4 November 2022
The Thirty-Fourth Meeting of the Parties to the Montreal Protocol (MOP34) is being held this week in Montreal, Canada, marking the 35th anniversary of this groundbreaking international treaty.
Thirty-five years ago, the adoption of the Montreal Protocol on Substances that Deplete the Ozone Layer was a turning point in environmental history. When scientists discovered that man-made chemicals used in aerosol sprays and coolants were depleting the earth's protective ozone layer, potentially exposing millions to dangerous ultraviolet radiation, governments took action. On 16 September 1987, governments adopted the Montreal Protocol to control and reduce ozone-depleting substances, mainly chlorofluorocarbons (CFCs) and halons. By 2008, it was the first and only United Nations environmental agreement to have universal ratification.
This year's conference of the Parties coincides with the 2022 Scientific Assessment of Ozone Depletion, a quadrennial report organized and chaired by the Scientific Assessment Panel (SAP) of the Montreal Protocol. The SAP is one of three scientific and technical advisory panels to the Protocol and is co-chaired by NOAA CSL Director David Fahey, Paul Newman of NASA Goddard, John Pyle of the University of Cambridge, and Bonfils Safari of the University of Rwanda. The SAP presented the Executive Summary of the 2022 Assessment to the Parties at the high-level plenary session on Thursday, 3 November, highlighting the major findings from this year's report.
A notable change to the 2022 Assessment is the addition of a new chapter addressing the potential impacts to stratospheric ozone that could be caused by any future climate intervention actions using stratospheric aerosol injection. The chapter reviews our current understanding of potential consequences of climate intervention on the ozone layer and the significant knowledge gaps that are still outstanding. The SAP co-chairs additionally hosted a side event at the conference on Climate Intervention and Stratospheric Ozone to facilitate in-depth discussions about this topic with the delegates.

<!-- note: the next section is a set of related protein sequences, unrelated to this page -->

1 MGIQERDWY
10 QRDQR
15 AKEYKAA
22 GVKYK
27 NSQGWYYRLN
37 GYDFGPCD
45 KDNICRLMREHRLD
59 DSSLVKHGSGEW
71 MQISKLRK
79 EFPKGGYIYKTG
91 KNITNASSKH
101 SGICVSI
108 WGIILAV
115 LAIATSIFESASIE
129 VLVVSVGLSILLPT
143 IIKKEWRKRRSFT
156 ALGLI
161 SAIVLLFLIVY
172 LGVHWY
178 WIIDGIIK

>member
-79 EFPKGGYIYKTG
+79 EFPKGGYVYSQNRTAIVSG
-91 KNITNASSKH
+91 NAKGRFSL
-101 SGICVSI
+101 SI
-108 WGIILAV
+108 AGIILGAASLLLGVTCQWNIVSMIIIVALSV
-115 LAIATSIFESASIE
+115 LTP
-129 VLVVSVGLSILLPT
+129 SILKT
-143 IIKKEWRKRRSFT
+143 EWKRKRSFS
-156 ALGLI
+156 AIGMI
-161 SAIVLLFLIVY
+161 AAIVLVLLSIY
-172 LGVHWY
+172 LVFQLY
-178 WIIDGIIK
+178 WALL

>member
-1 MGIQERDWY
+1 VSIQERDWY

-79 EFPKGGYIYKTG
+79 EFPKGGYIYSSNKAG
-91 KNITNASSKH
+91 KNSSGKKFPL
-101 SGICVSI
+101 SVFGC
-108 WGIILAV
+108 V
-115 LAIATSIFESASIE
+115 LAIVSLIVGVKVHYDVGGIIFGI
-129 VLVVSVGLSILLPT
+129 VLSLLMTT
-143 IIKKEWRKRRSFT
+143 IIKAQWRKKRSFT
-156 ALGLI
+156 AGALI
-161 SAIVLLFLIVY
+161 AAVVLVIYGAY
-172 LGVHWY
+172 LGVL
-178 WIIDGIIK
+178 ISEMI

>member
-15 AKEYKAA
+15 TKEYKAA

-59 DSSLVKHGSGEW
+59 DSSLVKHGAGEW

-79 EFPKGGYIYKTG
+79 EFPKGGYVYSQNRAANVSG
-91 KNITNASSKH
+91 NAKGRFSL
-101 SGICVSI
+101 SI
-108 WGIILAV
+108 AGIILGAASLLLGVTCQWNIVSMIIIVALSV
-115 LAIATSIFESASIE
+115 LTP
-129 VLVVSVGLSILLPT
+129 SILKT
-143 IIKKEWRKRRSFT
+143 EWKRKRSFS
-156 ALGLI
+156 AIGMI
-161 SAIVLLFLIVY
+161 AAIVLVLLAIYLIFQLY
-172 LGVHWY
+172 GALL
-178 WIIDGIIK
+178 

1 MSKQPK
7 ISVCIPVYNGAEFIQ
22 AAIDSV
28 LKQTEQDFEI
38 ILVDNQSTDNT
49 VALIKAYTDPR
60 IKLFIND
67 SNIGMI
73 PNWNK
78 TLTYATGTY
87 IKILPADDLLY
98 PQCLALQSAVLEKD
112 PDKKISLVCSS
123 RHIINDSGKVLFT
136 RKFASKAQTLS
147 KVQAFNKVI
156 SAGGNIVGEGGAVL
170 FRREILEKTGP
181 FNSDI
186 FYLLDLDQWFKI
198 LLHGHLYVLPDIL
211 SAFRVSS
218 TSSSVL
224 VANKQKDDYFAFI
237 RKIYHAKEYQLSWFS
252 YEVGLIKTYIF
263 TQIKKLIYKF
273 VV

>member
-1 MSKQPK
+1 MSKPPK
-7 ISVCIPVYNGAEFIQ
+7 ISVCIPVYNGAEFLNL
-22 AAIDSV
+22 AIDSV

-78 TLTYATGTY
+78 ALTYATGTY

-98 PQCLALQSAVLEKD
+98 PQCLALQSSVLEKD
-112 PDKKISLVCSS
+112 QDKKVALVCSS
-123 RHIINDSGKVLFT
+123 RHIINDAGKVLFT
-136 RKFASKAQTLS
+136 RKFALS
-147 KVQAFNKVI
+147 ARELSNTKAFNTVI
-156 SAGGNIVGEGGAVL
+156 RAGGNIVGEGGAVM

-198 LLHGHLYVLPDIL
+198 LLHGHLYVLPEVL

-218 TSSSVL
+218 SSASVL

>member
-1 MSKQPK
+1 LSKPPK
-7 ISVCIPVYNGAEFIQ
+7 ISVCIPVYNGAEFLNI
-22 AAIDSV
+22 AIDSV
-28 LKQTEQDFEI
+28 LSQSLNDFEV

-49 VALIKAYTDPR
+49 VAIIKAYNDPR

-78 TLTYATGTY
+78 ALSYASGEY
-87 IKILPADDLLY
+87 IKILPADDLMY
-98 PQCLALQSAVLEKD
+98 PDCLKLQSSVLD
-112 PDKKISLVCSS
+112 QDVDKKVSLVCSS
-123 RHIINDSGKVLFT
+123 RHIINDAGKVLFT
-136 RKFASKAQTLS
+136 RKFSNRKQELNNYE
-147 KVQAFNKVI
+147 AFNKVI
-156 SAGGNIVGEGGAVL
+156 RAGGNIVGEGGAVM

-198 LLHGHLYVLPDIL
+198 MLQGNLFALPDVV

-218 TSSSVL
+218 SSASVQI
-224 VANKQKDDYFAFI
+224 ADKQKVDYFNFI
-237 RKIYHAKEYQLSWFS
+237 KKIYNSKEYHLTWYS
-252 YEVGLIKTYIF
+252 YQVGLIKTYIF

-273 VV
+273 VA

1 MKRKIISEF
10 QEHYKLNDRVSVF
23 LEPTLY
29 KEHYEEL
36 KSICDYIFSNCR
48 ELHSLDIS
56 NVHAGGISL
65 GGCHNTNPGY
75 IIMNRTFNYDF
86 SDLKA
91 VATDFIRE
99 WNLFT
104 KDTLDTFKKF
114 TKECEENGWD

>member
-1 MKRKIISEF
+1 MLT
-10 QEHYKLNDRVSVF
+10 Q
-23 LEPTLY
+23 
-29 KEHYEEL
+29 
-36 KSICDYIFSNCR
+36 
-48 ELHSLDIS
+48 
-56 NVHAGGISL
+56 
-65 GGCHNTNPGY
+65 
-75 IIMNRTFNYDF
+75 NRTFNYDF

On Monday, delegates gathered at a side event for the launch of a new book celebrating the 35th Anniversary of the Montreal Protocol. Protecting the Ozone Layer was written by Montreal Protocol veterans Stephen O. Andersen, former Co-Chair of the Technology and Economic Assessment Panel (TEAP), and Marco Gonzalez, former Executive Secretary of the Ozone Secretariat, and edited by former TEAP member and Foam Technical Options Committee Co-Chair Sally Rand. It tells the story of the "inspired treaty design" underpinning the Montreal Protocol's successes and aims to inspire "new ambition" to protect both the ozone layer and the climate.
NOAA CSL's Communications Lead Chelsea Thompson is a contributor to the book, authoring a section on Art in Scientific Communication that highlights graphics, both past and present, depicting aspects of ozone depletion science and the Montreal Protocol.